The Chevy Impala SS sedan ought to be (and could have been) a winner — but it’s a microcosm of the problems besetting General Motors.
If you took the time to drive it, you would probably like it. The newly available 5.3 liter V-8 engine (303-hp) which replaces last year’s supercharged V-6 (240-hp) is as strong as a Budweiser Clydesdale — and the car’s 0-60 capability of 5.7 seconds is certainly impressive. The ’06 SS is not only quicker than the old Caprice-based Impala SS of the mid-’90s (which ran in the 7 second range, zero to 60), it’s quicker (and much faster on the top end) than all the old-school bruisers of the ’60s, including old 409 SS that dominated NASCAR for a couple of years in the early 1960s.
And though it’s still front-wheel-drive (a sore point for some enthusiast drivers) it is well-sorted and delivers a confident-feeling performance car experience — along with room for six people and a family-sized 18.6 cubic foot trunk.
But will you take the time to drive it? Or even notice it?
Like so many recent GM products, the new Impala SS is about as visually exciting as a “Matlock” rerun. The stylized vaulting chromed Impala badges are the only design touches that show any real flair — or hint at the car’s muscular capability. Yeah, it has 18-inch wheels. So does every other car on the road, just about. Dual exhaust tips? Ok — but again, nothing especially special.
Accords have those, too.
There isn’t even a spiffy console or unique handle for the shifter — the kind of extra detail touch that used to be a given in an SS back when “SS” meant Seriously Special as much as Super Sport.
How much more could it have cost to add a Hurst shifter? Something. Anything.
The car is by no means unattractive — but that’s not the standard here. Any car wearing the SS badge ought to be the four-wheeled equivalent of a big-armed biker on a loud Harley rolling menacingly up to the curb. Lots of engine — and even more attitude. Think of cars like the revered “porcupine head” SS Impala 409 of the early ’60s (“She’s so fine, my 409”) and brutal-looking street stalkers like the later SS 396 Chevelle.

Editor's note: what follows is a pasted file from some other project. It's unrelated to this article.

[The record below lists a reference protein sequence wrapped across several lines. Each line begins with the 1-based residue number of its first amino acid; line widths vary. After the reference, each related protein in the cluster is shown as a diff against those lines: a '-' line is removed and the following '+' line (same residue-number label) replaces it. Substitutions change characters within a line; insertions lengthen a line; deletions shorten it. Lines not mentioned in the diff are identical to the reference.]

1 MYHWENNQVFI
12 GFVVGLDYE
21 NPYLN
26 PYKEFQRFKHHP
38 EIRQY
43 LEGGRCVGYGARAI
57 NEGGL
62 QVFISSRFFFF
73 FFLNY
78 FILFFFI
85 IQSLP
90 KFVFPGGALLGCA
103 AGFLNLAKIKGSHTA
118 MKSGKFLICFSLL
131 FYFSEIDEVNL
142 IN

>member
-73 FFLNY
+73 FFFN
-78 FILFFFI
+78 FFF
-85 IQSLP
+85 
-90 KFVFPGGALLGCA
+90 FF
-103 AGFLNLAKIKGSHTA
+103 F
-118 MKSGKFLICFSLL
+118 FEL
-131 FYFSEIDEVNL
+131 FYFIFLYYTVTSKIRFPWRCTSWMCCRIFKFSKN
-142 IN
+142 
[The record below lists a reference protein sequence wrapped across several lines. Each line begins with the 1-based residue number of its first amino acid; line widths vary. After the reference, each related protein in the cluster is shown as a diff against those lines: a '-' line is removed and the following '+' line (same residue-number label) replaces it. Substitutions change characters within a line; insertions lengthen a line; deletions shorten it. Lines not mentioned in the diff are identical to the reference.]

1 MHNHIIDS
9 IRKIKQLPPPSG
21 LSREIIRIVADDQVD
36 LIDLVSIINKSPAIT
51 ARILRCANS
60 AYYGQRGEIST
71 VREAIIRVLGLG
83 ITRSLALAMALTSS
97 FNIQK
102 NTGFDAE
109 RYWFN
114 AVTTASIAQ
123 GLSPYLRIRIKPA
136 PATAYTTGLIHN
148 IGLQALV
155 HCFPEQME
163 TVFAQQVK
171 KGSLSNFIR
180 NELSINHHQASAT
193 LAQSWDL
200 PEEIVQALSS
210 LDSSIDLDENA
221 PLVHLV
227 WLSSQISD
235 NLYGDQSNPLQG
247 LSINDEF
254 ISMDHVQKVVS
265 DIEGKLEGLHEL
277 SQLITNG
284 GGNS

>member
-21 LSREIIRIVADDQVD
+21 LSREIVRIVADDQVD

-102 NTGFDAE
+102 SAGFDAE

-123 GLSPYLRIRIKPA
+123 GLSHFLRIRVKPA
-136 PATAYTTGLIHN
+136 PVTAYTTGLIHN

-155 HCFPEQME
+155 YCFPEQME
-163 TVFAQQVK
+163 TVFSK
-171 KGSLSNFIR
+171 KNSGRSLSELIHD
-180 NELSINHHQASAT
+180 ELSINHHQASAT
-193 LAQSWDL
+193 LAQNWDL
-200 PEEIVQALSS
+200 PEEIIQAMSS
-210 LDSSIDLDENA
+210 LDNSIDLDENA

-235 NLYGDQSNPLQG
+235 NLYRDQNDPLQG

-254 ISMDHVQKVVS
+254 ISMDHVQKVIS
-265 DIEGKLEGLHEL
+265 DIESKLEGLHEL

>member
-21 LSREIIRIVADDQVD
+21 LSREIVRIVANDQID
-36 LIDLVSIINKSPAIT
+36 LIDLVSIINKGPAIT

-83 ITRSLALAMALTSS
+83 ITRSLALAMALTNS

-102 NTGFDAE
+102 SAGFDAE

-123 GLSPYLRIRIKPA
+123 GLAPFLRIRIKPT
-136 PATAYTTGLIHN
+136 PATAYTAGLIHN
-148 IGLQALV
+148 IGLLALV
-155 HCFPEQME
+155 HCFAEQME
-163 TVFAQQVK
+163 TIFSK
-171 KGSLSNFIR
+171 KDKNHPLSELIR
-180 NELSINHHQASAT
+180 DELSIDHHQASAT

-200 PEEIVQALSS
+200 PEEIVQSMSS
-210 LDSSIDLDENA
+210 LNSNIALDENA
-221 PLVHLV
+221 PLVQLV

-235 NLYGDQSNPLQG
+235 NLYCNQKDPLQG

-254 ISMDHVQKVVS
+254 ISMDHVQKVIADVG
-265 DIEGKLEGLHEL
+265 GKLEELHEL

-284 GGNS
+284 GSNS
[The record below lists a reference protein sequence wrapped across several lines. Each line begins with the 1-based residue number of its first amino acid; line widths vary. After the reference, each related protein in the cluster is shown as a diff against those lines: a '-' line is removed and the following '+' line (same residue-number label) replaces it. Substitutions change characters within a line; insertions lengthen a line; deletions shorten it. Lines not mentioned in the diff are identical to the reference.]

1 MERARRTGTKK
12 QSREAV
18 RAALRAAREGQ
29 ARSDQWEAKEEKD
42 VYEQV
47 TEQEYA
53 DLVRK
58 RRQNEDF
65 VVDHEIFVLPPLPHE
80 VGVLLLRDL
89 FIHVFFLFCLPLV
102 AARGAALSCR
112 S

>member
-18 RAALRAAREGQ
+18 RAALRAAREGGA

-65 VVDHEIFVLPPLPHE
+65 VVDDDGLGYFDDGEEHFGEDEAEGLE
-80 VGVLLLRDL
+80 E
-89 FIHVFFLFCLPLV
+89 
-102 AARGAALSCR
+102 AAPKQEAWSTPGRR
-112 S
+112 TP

Those were the real deal.
Even the Caprice-based Impala SS of the mid-’90s had that Darth Vader heavy-breathing malevolence so essential to the appeal (and success) of a car in this category. (It remains a much-loved collectible to this day, too.)
This one? Who’d notice it? It’s as easy to lose in a crowd as a refrigerator white Lumina or Taurus rental car — the same absence of vibe that caused the reintroduced Pontiac GTO to belly-flop so loudly (despite the latter-day Goat being much quicker and faster than any of the classic-era GTOs before it).
Performance is important, yes — but it’s not the only thing that matters in a performance car.
The company desperately needs to hire someone with vision, who understands — like former Chevy chief engineer and later, GM president Ed Cole, whose motto was “Kick the hell out of the status quo.” GM needs cars that are as exciting to look at and be seen in as they are to drive. When it comes to performance cars, if you can’t get them to look, you can’t get them to buy. It’s as simple — and as complicated — as that.
GM still hasn’t figured this one out.
The Impala’s $27,130 MSRP doesn’t help matters, either. At $24k — the entry-level price point of the V-8 (and rear-wheel-drive) Ford Crown Victoria — people would probably snap them up. Police departments, too. A big engine in a big car at a low price has eternal appeal. But pushing $30K, people want more than just a fast box.
They want something that looks fast, too.
The Dodge Charger (an Impala competitor) is a case in point. The base V-6 version of that car (no slouch itself, with a standard 250-hp V-6) looks a whole lot tougher than the V-8 powered Impala SS. And the MSRP of the V-8 powered (5.7 liter, 340-hp) and rear-wheel-drive Charger R/T — $29,520 — is almost exactly the same as the “out the door” price of my test Impala at $29,320. Yes, my tester had about $2,000 in options (heated leather seats, Bose premium stereo with XM satellite radio and polished 18-inch rims). But the Charger has more power (itself a big deal), is rear-wheel-drive (an even bigger deal in a high-performance vehicle) and (biggest deal of all) has that bad-ass biker stance the nothing-special-looking ’06 Impala so sorely lacks.
The Charger is a slam-dunk home-run “gotta have” car. People notice it — and want it. Dodge has no trouble finding buyers for the Charger. Is this a surprise? Is it that hard to understand why?
There are certainly folks out there who will appreciate the SS Impala as a fast and comfortable large sedan that can run under the radar — unnoticed by cops and insurance companies alike.
But not being noticed isn’t what being an SS is all about — or used to be about, at any rate.
Throw it in the Woods?